Choosing To Become A Surrogate Mother
Providing a childless couple with the chance to experience the thrill of parenthood is a tremendously selfless act. Surrogate mothers help to forge fresh beginnings and new families. But, it is not a job suited to everyone.
If you are considering becoming a surrogate mother, there are some important questions that you should ask yourself first.
Was pregnancy a positive experience for you?
While having a baby is a joyous occasion, the act of actually being “pregnant” is not always an enjoyable one. According to “Is Surrogate Motherhood Right For Me?,” the vast majority of women who choose to become surrogates say they loved being pregnant, and that pregnancy was an easy, wonderful experience for them.
In order to be considered as a surrogate mother, you have to have experienced at least one complication-free pregnancy and birth. And, remember, past successes do not guarantee you an easy surrogate pregnancy.
Are you comfortable disclosing very personal information?
Before becoming accepted as a surrogate mother, you will be asked to answer several questions regarding your personal history. “Becoming a Surrogate Mother: Is it Right for Me?,” says that some of these questions may include information about pregnancies, abortions, miscarriages, your psychological stability, periods of depression or mental illness, and any sexually transmitted diseases. You may also be asked to disclose genetic illnesses, bankruptcies, and drug or alcohol abuse as well. If you are not comfortable responding to questions of this nature in a frank manner, becoming a surrogate mother may not be for you.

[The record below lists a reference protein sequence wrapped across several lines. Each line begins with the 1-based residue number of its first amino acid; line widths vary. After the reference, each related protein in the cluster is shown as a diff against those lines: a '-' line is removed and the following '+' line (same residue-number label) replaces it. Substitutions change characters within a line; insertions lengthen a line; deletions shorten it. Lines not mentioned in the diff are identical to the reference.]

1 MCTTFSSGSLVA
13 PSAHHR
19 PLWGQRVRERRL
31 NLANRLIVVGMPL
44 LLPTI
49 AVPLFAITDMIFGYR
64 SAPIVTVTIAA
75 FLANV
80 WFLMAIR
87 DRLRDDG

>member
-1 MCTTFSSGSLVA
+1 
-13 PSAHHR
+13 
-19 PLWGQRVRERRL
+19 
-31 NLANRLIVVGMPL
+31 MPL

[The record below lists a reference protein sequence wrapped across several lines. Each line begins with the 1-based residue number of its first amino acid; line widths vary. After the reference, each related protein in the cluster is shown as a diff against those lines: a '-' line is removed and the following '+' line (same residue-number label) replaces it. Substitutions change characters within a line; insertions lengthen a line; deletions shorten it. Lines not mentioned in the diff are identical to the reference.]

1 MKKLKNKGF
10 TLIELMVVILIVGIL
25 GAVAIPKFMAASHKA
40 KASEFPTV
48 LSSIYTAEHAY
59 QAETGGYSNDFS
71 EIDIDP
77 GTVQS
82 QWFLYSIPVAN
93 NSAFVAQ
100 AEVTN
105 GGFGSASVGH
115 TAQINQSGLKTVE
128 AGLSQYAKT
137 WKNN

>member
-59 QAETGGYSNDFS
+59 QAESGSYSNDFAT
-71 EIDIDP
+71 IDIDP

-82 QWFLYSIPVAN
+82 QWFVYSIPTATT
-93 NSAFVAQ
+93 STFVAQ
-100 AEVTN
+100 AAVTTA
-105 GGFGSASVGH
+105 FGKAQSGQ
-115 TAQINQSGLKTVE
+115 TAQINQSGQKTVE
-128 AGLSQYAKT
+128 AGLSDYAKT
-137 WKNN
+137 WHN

Are you willing to partake in counseling during and after the surrogacy process?
It is impossible to foresee what emotions you will experience during and after your surrogate pregnancy. In fact, Dr. Philrecommends ongoing psychological counseling throughout the pregnancy and for at least two months after the birth.
Do you plan to seek legal counsel?
Never proceed with a surrogacy arrangement without first seeking the counsel of a lawyer. And, be sure to use a different lawyer than the couple for whom you plan to be a surrogate.
Surrogacy is not legal in every state and the laws pertaining to surrogacy vary greatly. A lawyer will be able to ensure that the surrogacy contract adheres to the law and protects your interests.
Do you have an adequate support system?
It is important to make sure that your family is onboard with your decision to become a surrogate. After all, they will be required to make sacrifices over the next nine months and beyond.
Is your husband comfortable with you carrying someone else’s child? Is he willing to provide you with both emotional and physical support during your surrogacy? Is he willing to be tested for STD’s or abstain from sex during the timeframe required by your surrogacy agreement?
Are your children comfortable with the idea of mommy being pregnant with a child who will not be their brother or sister? It is important that your decision to become a surrogate does cause not friction within your own family.
Will you be able to give up the child you have carried for 9 months?
One of the most important questions you can ask yourself, is whether or not you will be emotionally prepared to relinquish the child you have carried. If you have any doubts that you will be able to do this, this is likely not the right choice for you.
What others questions should a prospective surrogate mother ask herself before proceeding?
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